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NASA Seeks Companies to Mine Resources on the Moon


The full moon sets behind trees in the Taunus region near Frankfurt, Germany, Thursday, May 7, 2020.
NASA Seeks Companies to Mine Resources on the Moon
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The United States is offering to pay private companies to mine rocks and other resources on the moon.

The U.S. space agency NASA published an official government listing for the mining proposal on September 10. NASA officials are asking interested companies to collect rocks, soil and other objects from the surface of the moon. The lunar materials would then be sold to the space agency.

NASA administrator Jim Bridenstine says the project was created “for the purpose of demonstrating” that mined resources can be collected. He spoke at a conference organized by the Secure World Foundation, a space policy organization.

The proposals would not involve private companies sending workers to the moon. Instead, NASA wants the businesses to provide robots to be launched into space by the space agency or private companies.

A photo taken on May 13, 2019 shows a view of the moon in Cannes, southern France. - The Moon is steadily shrinking, causing wrinkling on its surface and quakes, according to an analysis of imagery captured by NASA's Lunar Reconnaissance Orbiter . (AFP)
A photo taken on May 13, 2019 shows a view of the moon in Cannes, southern France. - The Moon is steadily shrinking, causing wrinkling on its surface and quakes, according to an analysis of imagery captured by NASA's Lunar Reconnaissance Orbiter . (AFP)

NASA has asked companies from around the world to present proposals to collect 50 to 500 grams of lunar material from anywhere on the moon’s surface. The companies will be required to provide images showing how the material is collected.

In a statement published on a NASA website, Bridenstine said the agency’s goal is to gain control of the collected materials “before 2024.” He added that officials would decide later how and when the materials could be transported from the moon.

Proposals are not limited to American companies and NASA “may make one or more awards,” he said.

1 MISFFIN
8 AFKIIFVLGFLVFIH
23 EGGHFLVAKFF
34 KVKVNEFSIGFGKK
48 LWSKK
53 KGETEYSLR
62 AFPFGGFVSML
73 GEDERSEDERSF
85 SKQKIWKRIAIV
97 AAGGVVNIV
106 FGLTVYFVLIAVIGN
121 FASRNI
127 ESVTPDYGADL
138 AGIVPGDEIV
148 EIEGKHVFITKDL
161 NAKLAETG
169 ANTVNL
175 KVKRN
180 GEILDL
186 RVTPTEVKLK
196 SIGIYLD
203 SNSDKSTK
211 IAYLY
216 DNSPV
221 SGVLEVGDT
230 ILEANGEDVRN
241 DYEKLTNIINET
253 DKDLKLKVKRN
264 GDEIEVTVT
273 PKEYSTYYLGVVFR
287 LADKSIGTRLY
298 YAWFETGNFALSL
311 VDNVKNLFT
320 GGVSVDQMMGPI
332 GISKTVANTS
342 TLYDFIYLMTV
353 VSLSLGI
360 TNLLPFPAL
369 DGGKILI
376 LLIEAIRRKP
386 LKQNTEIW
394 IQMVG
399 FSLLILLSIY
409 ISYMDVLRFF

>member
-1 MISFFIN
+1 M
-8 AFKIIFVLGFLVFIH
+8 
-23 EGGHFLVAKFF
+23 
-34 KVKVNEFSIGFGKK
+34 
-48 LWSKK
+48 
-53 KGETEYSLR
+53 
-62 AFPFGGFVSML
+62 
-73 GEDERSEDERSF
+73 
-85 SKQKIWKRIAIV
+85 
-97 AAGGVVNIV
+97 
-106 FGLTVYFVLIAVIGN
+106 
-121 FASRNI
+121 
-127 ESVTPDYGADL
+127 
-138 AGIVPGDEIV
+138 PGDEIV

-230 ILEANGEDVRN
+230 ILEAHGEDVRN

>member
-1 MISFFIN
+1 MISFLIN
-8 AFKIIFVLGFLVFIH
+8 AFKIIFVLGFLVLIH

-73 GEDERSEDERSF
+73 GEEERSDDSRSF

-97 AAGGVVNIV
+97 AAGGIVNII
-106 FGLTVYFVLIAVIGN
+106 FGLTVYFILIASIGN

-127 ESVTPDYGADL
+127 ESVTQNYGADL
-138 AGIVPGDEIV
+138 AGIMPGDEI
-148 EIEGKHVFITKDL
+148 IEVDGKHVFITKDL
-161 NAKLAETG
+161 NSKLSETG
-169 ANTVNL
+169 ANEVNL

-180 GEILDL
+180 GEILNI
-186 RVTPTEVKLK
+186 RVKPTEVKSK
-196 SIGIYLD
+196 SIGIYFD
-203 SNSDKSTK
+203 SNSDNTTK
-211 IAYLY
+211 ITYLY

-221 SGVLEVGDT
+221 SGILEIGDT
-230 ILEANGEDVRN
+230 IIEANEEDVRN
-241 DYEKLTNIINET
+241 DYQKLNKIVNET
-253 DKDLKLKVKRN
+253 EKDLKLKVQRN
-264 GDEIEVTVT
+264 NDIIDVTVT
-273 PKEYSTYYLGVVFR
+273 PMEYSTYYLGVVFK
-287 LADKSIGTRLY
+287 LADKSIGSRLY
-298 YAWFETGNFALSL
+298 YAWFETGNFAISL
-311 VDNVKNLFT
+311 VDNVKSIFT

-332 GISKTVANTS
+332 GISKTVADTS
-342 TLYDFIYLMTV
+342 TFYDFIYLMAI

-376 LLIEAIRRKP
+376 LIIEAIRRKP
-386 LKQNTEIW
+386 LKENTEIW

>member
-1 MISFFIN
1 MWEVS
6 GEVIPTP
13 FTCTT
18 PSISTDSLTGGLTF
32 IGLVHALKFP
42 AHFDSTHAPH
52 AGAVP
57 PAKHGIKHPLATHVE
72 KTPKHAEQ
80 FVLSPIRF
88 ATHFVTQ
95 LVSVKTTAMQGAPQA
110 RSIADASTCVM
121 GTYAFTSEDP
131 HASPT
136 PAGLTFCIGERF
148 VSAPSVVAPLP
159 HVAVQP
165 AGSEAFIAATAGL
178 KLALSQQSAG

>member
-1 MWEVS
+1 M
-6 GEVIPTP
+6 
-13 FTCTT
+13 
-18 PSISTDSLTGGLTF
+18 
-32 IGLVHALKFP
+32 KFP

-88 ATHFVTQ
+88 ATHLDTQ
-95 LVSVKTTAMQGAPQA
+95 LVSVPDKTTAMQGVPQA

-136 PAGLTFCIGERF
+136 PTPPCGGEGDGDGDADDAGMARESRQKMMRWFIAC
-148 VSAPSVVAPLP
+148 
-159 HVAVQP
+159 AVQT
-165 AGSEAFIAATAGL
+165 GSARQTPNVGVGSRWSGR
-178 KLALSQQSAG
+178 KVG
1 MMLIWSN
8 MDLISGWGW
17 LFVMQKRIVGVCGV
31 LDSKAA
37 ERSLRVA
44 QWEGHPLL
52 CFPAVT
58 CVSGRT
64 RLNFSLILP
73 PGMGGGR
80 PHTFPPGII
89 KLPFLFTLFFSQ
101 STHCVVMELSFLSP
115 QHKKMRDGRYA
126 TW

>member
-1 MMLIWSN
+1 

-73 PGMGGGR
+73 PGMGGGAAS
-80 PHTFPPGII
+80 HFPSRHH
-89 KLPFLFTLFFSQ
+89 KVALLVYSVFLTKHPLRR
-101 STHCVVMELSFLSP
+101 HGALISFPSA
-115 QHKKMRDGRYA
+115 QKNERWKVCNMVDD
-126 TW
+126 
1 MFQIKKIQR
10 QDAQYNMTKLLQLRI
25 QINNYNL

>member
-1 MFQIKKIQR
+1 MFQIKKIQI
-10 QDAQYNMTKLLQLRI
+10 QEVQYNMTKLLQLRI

Bridenstein repeated NASA’s goal of landing the first woman and next man on the moon by 2024 as part of the space agency’s Artemis program. NASA also has set a goal of setting up a long-term base on the moon by 2028. From there, it hopes to launch a series of space operations, including possible flights to Mars.

This artist concept shows an image of an early Artemis expedition on the lunar surface. (NASA)
This artist concept shows an image of an early Artemis expedition on the lunar surface. (NASA)

Last May, NASA released the main ideas for what is being called the Artemis Accords. It hopes the ideas can lead to an international agreement on how people will live and work on the moon in the future. Such an agreement could give companies rights to own the moon resources they mine. For example, businesses doing work for NASA could use the moon’s water ice to produce rocket fuel or mine lunar minerals for other purposes.

Bridenstine said the agency’s plans are permitted under the 1967 “Outer Space Treaty,” which governs international space exploration. The treaty states that outer space – including the moon and other celestial bodies – “shall be free for exploration and use by all states.” The agreement bars any single nation from claiming ownership of such objects.

NASA’s plan to send robots to mine resources is meant to “fuel a new era of exploration and discovery” and help all of humanity, Bridenstine said.

This illustration provided by NASA on Friday, Aug. 16, 2019, shows a proposed design for an Artemis program ascent vehicle leaving the surface of the moon, separating from a descent vehicle. (NASA via AP)
This illustration provided by NASA on Friday, Aug. 16, 2019, shows a proposed design for an Artemis program ascent vehicle leaving the surface of the moon, separating from a descent vehicle. (NASA via AP)

The space agency said it will consider the mined resources the property of the companies until they are sold to NASA. Then, the materials would become “the sole property of NASA.”

“They are paying the company to sell them a rock that the company owns. That’s the product,” said Joanne Gabrynowicz, former chief editor of The Journal of Space Law.

She spoke to Reuters news agency. She added that, “A company has to decide for itself if it’s worth taking the financial and technological risk to do this to sell a rock.”

I’m Bryan Lynn.

Bryan Lynn wrote this story for VOA Learning English, based on reports from Reuters, Agence France-Presse and NASA. George Grow was the editor.

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Words in This Story

celestial bodyn. an object located outside of Earth's atmosphere, such as the moon, stars or other planets

eran. a long time or period of history

sole adj. only

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